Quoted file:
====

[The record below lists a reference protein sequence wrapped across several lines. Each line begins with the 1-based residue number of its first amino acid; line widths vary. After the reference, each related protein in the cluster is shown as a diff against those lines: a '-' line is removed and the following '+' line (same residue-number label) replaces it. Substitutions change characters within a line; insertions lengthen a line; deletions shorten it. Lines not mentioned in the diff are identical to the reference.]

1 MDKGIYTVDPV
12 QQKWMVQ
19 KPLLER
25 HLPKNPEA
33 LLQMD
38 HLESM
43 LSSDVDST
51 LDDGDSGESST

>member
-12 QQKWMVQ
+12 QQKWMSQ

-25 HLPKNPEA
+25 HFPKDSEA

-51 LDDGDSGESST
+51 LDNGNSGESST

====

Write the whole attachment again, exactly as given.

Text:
[The record below lists a reference protein sequence wrapped across several lines. Each line begins with the 1-based residue number of its first amino acid; line widths vary. After the reference, each related protein in the cluster is shown as a diff against those lines: a '-' line is removed and the following '+' line (same residue-number label) replaces it. Substitutions change characters within a line; insertions lengthen a line; deletions shorten it. Lines not mentioned in the diff are identical to the reference.]

1 MDKGIYTVDPV
12 QQKWMVQ
19 KPLLER
25 HLPKNPEA
33 LLQMD
38 HLESM
43 LSSDVDST
51 LDDGDSGESST

>member
-12 QQKWMVQ
+12 QQKWMSQ

-25 HLPKNPEA
+25 HFPKDSEA

-51 LDDGDSGESST
+51 LDNGNSGESST